2. The Victories (Dark Horse) – Other than the praise I’ve given this series in my reviews, I honestly don’t know what else I can say about the magnificent work of Michael Oeming. This guy has got to be one of the hardest working guys in the comics biz that gets nowhere near the respect he deserves from the industry as far as media goes. He writes and draws this edgy series that is half superhero book and half psychological thriller, like the type you’d see by reading a novel written by a NY Times best selling author. It’s really that good. I challenge anybody to read this book and not get emotionally involved, and not become attached to it on some level. Oeming’s cartoony but accomplished style of drawing is definitely one that stands out from a crowd. You can tell he’s not trying to emulate someone else, but making his own mark in the industry.

1-b. Riven -Tpb (Dark Horse) – This werewolf story has set a new standard for horror graphic novels. It literally gives you the feeling you’re reading a typical novel one minute, then a visceral, bloody horror book the next. The thing that impressed me the most was the depth of the characters and story. We see plenty of material that leads us to the point of which things begin to make sense and pick up steam. The mental aspects of this book are really what made it worth its weight in gold. The illustrations were second to none, too, and we have the creative team of Bo Hampton and Robert Tinnell to thank for this fantastic genre breaking book!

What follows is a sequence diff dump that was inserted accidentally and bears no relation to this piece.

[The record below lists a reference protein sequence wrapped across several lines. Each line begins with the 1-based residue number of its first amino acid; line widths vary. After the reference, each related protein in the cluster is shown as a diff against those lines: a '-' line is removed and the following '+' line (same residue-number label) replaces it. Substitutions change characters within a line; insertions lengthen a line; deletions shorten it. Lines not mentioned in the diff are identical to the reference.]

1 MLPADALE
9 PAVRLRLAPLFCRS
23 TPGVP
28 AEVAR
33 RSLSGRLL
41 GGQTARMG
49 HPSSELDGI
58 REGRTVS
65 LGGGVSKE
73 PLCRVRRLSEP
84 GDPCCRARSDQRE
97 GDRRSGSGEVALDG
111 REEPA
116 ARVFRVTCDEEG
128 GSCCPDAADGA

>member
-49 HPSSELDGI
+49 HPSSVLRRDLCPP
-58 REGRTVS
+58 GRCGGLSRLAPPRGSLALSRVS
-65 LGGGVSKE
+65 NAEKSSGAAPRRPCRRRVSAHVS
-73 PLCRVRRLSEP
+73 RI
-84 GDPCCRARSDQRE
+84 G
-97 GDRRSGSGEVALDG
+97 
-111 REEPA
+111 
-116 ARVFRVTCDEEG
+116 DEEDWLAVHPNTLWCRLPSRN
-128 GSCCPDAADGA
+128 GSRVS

1-a. The Spider (Dynamite) – I bought this book on a whim, with no idea of what to expect, only that my friend and fellow ComicAttack.net writer Infinitespeech told me that David Liss was doing great things in comics (Black Panther). Big thanks to him for turning me on to Liss, because this crime/noir book is one of the best series I’ve ever read. Why, you ask? Simply because I count down the days until the next issue ships. It’s literally the book I read first, and want the most every month. I honestly haven’t felt like that about a comic book in a while (I think I’m professing my love for a comic book). The artist, Colton Worley, has a smooth style that really resonates with you when you see the panels. Especially the action scenes where The Spider is kicking the crap out of the villains. He’s also very good at the scale of the surroundings. Some artists really get that wrong, either the buildings look too big or small in contrast to the heroes and villains, but not Worley. The covers have been a real treat, as well, starring such names as Francavilla, Cassaday, and Ross.

Well, that’s the list (Yeah, I know I cheated with 11 picks!). Agree or disagree? I’m sure many will disagree, but only because they read other great titles that I don’t, or they don’t read these, because these were fantastic and worth every penny! Here also are my honorable mentions!

1. B.P.R.D. (Dark Horse)
2. Broken Pieces (Aspen)
3. Charismagic (Aspen)
4. Ex Sanguine (Dark Horse)
5. The Black Beetle (Dark Horse – zero issue dropped in December)
6. Beasts of Burden (Dark Horse – one-shot “Neighborhood Watch”)

Billy Dunleavy
billy@comicattack.net